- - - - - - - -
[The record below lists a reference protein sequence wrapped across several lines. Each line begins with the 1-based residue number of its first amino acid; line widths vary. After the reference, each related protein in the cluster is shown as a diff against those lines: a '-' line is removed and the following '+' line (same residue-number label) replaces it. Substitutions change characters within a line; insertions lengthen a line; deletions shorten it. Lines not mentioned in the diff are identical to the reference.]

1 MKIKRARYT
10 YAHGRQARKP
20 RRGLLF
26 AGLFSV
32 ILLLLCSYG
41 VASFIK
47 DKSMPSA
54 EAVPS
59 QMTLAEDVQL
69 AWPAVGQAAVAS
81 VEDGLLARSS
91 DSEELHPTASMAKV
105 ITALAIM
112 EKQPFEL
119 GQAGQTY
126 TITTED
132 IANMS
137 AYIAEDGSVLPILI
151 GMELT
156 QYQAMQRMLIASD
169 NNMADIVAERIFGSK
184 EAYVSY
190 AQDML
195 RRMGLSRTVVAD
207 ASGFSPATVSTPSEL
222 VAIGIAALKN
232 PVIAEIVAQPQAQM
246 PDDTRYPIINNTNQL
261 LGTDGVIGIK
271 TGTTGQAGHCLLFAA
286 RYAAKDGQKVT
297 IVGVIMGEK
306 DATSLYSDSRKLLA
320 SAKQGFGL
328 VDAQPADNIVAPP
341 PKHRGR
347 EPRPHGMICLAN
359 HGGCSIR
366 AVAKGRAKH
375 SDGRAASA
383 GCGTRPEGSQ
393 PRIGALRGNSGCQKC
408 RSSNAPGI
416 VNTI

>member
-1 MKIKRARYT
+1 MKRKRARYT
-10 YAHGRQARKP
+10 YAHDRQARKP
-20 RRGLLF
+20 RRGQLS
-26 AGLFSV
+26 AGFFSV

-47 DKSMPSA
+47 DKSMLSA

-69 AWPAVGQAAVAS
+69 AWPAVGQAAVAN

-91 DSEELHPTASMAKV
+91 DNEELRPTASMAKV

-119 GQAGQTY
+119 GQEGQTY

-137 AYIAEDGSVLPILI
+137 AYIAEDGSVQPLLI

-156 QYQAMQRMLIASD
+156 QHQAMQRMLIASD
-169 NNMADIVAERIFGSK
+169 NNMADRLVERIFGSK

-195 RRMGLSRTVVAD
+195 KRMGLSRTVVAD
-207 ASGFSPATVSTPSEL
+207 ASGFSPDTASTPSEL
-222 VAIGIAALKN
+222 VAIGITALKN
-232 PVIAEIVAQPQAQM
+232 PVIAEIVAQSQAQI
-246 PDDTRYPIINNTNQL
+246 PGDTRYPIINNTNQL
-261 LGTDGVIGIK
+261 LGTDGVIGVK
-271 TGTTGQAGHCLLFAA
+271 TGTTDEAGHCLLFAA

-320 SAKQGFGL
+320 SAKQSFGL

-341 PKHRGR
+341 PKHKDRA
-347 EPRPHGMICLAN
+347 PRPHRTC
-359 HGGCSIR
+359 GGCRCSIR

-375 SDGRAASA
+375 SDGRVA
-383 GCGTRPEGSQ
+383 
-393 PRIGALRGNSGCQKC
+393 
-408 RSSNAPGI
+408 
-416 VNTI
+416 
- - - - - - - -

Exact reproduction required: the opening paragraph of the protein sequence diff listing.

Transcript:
[The record below lists a reference protein sequence wrapped across several lines. Each line begins with the 1-based residue number of its first amino acid; line widths vary. After the reference, each related protein in the cluster is shown as a diff against those lines: a '-' line is removed and the following '+' line (same residue-number label) replaces it. Substitutions change characters within a line; insertions lengthen a line; deletions shorten it. Lines not mentioned in the diff are identical to the reference.]